# Apple Falling Division | Hackaday [Paul Curtis] over at Segger has an interesting series of blog posts about calculating division. This used to be a hotter topic, but nowadays many computers or computer languages have support for multiplication and division built-in. But some processors lack the instructions and a library to do it might be less than ideal. Knowing how to roll your own might allow you to optimize for speed or space. The current installment covers using Newton’s algorithm to do division.

Steve Martin had a famous bit about how to be a millionaire and never pay taxes. He started out by saying, “First… get a million dollar. Then…” This method is a bit like that since you first have to know how to multiply before you can divide. The basic premise is twofold: Newton’s method let you refine an estimate of a reciprocal by successive multiplications and then multiplying a number a reciprocal is the same as dividing. In other words, if we need to divide 34 by 6, you could rewrite 36/6 to 36 * 1/6 and the answer is the same.

Newton’s approximation for reciprocals lets you take a guess at the answer and then refine it through a series of multiplications. Each multiplication creates better accuracy. You can use this to perform a classic speed/space trade-off. For example, let’s just assume we want to find the reciprocal of a byte (presumably a fixed point byte). A look-up table of 256 elements would provide perfect accuracy and would be very fast. No more math is necessary. But what about 32 bits? Now the table is just too big. But you could look up, say, the first 8 bits of the 32-bit number. Or more. Or less. Depends on what’s important to you.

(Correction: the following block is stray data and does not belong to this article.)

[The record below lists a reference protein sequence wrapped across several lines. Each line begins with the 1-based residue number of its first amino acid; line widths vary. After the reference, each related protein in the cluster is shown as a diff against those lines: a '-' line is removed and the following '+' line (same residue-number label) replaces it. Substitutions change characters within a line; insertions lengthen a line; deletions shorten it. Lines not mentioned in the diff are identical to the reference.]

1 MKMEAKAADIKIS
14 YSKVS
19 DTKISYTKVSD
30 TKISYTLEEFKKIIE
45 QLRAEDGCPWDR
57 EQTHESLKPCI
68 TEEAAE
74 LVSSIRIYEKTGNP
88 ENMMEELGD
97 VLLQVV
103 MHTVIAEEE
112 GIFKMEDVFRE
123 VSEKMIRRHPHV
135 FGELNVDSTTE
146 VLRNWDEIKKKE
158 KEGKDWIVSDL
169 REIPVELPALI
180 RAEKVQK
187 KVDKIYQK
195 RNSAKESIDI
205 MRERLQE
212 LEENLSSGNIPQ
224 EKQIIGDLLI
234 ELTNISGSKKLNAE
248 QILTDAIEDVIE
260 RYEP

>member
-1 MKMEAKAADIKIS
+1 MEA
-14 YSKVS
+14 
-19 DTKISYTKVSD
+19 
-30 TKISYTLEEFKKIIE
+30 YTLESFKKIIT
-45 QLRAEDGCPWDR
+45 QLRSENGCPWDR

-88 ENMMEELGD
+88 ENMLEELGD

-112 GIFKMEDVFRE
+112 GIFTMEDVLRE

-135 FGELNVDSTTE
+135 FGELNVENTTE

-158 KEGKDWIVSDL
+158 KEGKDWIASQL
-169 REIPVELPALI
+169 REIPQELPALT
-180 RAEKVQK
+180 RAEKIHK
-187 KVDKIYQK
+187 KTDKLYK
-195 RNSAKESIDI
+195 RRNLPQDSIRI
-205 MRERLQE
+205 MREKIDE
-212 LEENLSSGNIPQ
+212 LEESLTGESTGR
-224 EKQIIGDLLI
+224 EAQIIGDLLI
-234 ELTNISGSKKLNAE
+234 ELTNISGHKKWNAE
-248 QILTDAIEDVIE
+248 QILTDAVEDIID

So now you have a poor estimate of your reciprocal. Sir Issac can make it better. For some number a, You take your estimate (x) and multiply them together. Subtract that number from 2 and you have a factor to multiply your old estimate by to get a new estimate. Skipping ahead, it is clear if your estimate was right, the multiplication would give you 1 which would not change the old estimate at all. If the estimate is off, you’ll get a scaling factor.

As a formula it looks like this:

`x=x*(2-a*x);`

So if you decide the reciprocal of 22 might be .02, the first pass will give you:

```0.02*(2-22*0.02) = .0312

.0312*(2-22*.0312) = .0410

.0410*(2-22*.0410) = 0.0450```

The right answer is a repeating decimal 0.0454545 and if you keep going, you’ll get there.

Of course, then you have to multiply one more time to do the division.

We liked that the post has a fixed-point implementation and then examines the resulting assembly code for ARM, RISC-V, and dsPIC30. Well worth a read.

We love math tricks we can use in assembly language. If you are working on AVR and floating point, don’t miss this method. #### aws

We will be happy to hear your thoughts